In the former President Weizsäcker’s view, first, people will never forget the great evil even if you apologize. Secondly, it is a blessing that people do not forget. Because you can continue to tell those who don’t forget that you have self-analyzed your mistakes and now acting in a certain way. By doing so, Germany restored trust, or rather, fostered it anew. Since what I have just described is a universal story about the relationship between the main subjects, it can be applied not only between nations, but also between individuals. It can also be applied to the Oyamada issue.
But if Mr. Oyamada was so weak that he was pushed around by the kichiku-kei mounting atmosphere, I feel that it would be difficult for him to come out in the media and self-reflect. He may decide to remain silent, and I fear that such a chain of silence will continue to happen in this country. Just like the government, I think the atmosphere of “let’s keep quiet until everyone forgets” will get even stronger. I have a feeling that we are going in the opposite direction of Germany.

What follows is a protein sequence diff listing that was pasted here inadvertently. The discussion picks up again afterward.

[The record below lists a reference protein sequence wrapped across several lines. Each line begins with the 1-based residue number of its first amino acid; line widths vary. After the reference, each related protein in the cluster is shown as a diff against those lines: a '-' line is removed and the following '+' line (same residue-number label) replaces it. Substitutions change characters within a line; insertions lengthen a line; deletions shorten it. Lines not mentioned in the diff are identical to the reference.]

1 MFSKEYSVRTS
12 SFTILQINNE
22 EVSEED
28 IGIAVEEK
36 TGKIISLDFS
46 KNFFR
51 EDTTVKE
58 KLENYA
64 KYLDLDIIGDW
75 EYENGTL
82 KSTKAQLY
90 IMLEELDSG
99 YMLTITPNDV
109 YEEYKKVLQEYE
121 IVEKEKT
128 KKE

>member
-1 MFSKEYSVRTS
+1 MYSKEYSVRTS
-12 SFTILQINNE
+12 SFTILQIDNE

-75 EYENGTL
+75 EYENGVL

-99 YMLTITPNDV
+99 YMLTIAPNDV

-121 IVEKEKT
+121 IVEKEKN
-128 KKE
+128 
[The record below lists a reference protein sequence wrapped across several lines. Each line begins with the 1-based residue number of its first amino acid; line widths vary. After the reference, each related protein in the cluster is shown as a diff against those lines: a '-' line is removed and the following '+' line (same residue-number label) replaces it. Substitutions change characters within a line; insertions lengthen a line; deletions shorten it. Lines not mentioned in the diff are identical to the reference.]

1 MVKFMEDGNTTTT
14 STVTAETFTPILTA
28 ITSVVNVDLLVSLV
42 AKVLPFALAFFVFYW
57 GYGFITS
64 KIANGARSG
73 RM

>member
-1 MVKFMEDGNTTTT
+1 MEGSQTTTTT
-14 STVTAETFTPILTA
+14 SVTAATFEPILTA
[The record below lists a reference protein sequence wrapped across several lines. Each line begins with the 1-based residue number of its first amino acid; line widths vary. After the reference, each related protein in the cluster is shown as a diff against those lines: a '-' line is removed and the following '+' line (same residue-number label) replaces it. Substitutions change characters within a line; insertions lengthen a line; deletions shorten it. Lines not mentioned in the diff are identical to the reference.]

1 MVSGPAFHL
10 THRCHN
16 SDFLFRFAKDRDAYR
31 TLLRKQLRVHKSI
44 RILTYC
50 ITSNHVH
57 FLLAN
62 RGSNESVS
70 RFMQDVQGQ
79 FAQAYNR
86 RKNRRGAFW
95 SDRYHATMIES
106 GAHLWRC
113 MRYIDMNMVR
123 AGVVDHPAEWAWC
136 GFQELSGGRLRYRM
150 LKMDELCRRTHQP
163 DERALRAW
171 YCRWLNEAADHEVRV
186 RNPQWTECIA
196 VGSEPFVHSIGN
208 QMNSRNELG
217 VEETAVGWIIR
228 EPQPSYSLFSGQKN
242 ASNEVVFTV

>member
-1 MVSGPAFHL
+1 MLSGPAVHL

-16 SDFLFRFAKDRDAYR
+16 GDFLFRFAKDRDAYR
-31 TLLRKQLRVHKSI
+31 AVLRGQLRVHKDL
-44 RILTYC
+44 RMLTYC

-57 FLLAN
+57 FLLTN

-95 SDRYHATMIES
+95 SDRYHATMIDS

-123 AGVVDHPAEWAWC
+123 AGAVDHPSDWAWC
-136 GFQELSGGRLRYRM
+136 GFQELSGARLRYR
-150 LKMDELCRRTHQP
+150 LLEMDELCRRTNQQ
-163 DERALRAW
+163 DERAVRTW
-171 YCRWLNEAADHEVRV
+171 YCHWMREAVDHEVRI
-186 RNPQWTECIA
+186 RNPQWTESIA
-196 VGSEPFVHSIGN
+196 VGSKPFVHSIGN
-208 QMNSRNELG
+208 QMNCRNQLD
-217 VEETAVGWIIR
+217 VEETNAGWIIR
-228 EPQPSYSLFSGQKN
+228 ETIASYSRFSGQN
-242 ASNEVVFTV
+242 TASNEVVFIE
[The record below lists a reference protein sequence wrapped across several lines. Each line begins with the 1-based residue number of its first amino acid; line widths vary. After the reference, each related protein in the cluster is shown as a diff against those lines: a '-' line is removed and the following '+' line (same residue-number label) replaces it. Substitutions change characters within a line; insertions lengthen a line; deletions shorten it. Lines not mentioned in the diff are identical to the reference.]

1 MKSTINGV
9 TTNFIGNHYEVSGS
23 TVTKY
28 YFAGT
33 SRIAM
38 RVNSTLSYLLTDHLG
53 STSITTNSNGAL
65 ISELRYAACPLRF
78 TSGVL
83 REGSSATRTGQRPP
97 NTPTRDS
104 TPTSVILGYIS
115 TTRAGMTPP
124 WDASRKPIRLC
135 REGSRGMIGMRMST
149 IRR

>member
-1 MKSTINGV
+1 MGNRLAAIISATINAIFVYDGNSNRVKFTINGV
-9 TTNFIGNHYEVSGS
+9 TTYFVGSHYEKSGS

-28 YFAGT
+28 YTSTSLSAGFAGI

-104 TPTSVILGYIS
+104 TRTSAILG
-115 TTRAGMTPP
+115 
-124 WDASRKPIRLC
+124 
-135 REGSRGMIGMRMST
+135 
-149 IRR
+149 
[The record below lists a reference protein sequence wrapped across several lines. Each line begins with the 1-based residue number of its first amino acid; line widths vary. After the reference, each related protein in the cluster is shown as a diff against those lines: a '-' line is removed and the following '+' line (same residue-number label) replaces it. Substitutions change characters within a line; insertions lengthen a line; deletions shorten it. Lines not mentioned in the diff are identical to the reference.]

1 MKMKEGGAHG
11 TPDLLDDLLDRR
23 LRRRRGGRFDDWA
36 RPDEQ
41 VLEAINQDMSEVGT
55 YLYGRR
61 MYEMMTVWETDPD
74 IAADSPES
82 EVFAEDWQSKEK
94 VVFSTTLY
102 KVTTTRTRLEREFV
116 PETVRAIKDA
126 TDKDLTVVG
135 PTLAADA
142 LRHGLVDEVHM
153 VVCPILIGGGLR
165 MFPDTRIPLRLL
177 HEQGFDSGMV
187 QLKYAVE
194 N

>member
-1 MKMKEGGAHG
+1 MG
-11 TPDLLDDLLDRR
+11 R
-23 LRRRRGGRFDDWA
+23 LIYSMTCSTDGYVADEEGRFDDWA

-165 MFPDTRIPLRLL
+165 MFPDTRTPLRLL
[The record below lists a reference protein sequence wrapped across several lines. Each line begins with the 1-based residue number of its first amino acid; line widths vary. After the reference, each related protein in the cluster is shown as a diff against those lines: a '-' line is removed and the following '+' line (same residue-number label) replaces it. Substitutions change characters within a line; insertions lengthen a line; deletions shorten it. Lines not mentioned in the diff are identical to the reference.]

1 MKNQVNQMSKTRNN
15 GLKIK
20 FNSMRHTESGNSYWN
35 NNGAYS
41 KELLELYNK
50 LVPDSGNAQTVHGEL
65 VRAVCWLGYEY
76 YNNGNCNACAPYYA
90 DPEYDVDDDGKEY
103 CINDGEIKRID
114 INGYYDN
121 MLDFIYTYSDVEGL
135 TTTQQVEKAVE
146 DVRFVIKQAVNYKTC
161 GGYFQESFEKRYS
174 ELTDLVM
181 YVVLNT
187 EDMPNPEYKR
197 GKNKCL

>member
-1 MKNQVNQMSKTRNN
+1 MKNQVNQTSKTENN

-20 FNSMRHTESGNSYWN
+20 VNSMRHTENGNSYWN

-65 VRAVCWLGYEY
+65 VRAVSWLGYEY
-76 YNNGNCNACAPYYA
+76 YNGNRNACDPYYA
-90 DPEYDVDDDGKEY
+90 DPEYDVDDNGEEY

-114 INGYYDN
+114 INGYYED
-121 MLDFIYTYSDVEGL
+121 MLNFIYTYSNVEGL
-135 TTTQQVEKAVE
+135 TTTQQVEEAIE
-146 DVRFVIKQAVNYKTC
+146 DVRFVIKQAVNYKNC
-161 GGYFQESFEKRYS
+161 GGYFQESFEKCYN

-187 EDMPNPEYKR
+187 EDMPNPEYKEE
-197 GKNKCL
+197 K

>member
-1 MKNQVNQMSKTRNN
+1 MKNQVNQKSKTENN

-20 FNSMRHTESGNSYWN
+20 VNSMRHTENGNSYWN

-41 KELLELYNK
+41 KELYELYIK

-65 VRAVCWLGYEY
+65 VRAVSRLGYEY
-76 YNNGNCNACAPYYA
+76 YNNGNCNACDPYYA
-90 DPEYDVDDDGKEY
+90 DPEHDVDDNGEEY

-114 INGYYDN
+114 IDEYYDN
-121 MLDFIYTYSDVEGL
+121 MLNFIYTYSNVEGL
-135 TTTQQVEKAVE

Miyadai: That’s why I’m speaking here on this show, because I think there is a possibility that someone related to Mr. Oyamada, or even the man himself, will watch this program. That’s the point. He has the opportunity to speak in public. He has a chance to express himself. He should constantly express the results of his self-reflection. It should definitely be done, both in the public sense and in the sense of self protection. Actually, there is no other option.